This pattern has been the underlying theology of the Book of Common Prayer since 1549 with Thomas Cranmer. Anglicans have used the Apostles’ Creed in support of this pattern because of the explicit mention of Christ descending into hell. The 1979 BCP, Rite II service, is the first to print out the text of the Creed in the midst of the service. Prior to 1979, it was only a rubrical suggestion. Although this pattern is clearer with the use of the Apostles’ Creed, the prayers in the 1979 BCP have become less clear than the prayers from the 1928 BCP. For example, the committal at the end of the service was shortened to exclude the following: “looking for the general Resurrection in the last Day, and the life of the World to come, through our Lord Jesus Christ; at whose second coming in glorious Majesty to judge the World, the Earth and the Sea shall give up their Dead; and the corruptible bodies of those who sleep in him shall be changed and made like unto his own glorious Body.” There is no longer an explicit reference to a resurrected life that begins at Christ’s return.

 The Current Dilemma

The problem with which theologians throughout the century have struggled, which is still relevant for us today, is how to describe this intermediate state. We accept that we will be raised with Christ on the last day, but the real confusion enters into the conversation when we try to describe what will happen in the meantime. This confusion can even lead people to deny the reality of death. The sleeping metaphor is not helpful in this situation. We want to be assured that our dead are comforted while they are waiting, not in some state of perpetual limbo. But, ultimately, we cannot say what we do not know. 

Members of the Standing Liturgical Commission, when reviewing the 1928 BCP, wanted to eliminate, whenever possible, the references to what that intermediate state might be like. Unfortunately, as a result of the changes, the theology of the current Prayer Book is even less clear than the prayer books prior to 1979. The net result is an office that is open to some degree to any of the three readings that we have seen above.

Ultimately, we need to focus on glorifying God in the face of death through the victory of Christ, commending our departed loved ones to God, comforting the bereaved and “bearing witness for the benefit of the living to the faith of the Christian community.”[4] Beyond that, I feel it is not helpful for us to speculate. What I have found most helpful in considering the intermediate state is the knowledge that God’s time is not our time. What may seem like an eternity to us, is mere seconds to God. While we recognize the grief of those left behind, we will be raised up on the Last Day through the ultimate power of Christ, and for that reason we can celebrate the joy of the resurrection in the pastoral office of the Burial of the Dead. But, until that day comes, we will be left in joyful anticipation.

“Our heart finds peace in knowing that death is not the end. Death opens the way towards a life where God welcomes us to himself for ever.”

- Brother Roger of Taizé

[1] Philippe Aries, The Hour of Our Death, Translated by Helen Weaver. (New York: Vintage Books, 1982).

[2] John Lieth, Creeds of the Churches, 3rd Ed. (Atlanta: John Knox Press, 1982), 229.

[3] Robert W. Prichard, The Nature of Salvation (Urbana: University of Illinois Press, 1997), 140.

[4] Prayer Book Studies 24, 19.

The Rev. Catherine Thompson is the rector of Annunciation in Lewisville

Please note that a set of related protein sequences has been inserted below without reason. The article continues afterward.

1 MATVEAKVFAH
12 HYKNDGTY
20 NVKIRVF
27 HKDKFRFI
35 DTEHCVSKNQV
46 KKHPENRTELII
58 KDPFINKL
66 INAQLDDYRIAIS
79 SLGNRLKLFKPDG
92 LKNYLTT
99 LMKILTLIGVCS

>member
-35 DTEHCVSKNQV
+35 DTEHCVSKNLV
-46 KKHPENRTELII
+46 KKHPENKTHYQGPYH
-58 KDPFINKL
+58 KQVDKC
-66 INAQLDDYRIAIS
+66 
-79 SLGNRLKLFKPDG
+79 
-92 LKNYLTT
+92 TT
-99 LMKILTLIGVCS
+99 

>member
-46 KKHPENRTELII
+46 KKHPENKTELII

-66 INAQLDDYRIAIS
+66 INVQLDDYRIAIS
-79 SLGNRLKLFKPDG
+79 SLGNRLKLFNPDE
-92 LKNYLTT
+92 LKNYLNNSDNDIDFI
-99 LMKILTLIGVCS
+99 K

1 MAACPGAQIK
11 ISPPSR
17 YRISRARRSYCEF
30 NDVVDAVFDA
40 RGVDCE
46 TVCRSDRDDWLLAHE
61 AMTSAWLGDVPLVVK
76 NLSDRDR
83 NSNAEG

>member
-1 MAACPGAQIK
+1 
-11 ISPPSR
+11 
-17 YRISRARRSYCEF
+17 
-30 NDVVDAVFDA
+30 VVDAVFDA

Theology Matters: The Lord's Prayer

It is quite often the first prayer taught to children, and the foundation of many an individual and family’s nighttime prayer routine. It is the prayer of countless sickbeds and battlefield foxholes. It is the last prayer we say together to conclude the Eucharist, in a way that summarizes and completes all that has gone before. We call it the Lord’s Prayer, of course, because it is the prayer that Jesus taught his disciples when they came to him, desperate to know how to pray. And God knows that’s how so many of us feel today, too, desperate to pray, to commune with God, to speak to him and receive his guidance and blessing.

The funny thing about the Lord’s Prayer is that even though it is deeply familiar to most Christians – heck, it’s the only prayer a room full of Christians from various churches and denominations can say together at the same time – nevertheless, we easily lose sight of just how radical it is. We’ve said it so many times, in so many places and on so many Sundays, that it rolls off our tongues unconsciously. But that familiarity may cause us to lose sight of what we’re actually saying, what we’re saying to God. Because Jesus was doing more than giving his disciples something poetic or beautiful to memorize. He wasn’t just inventing a new holy incantation. In just a handful of lines, he framed his whole way of life, one that challenges and provokes and inspires us. This prayer has meaning: to pray the words of the Lord’s Prayer is to embrace the radically different way of Jesus, and to ask for God’s help in bringing it to life.

Even in those first few well-worn words, “Our father in heaven, hallowed be your name,” there’s a lot going on. Right from the start, Jesus is calling into question many of our commonly held assumptions about God. We live in an increasingly secular society, but belief in God remains remarkably high. Some 90% of Americans still claim to “believe” in God. When people I meet for the first time find out that I’m a priest, after the customary moment of awkward silence, they almost always blurt out “Oh, I believe in God, and all that. I don’t go to church or anything, but I believe in God.” But when Jesus teaches us to pray, he wants more for us than an intellectual assent to the idea of God. He wants relationship. He wants intimacy. And so he begins the prayer, “Our Father,” using deeply intimate language to talk about a God who for many people feels terribly distant and removed.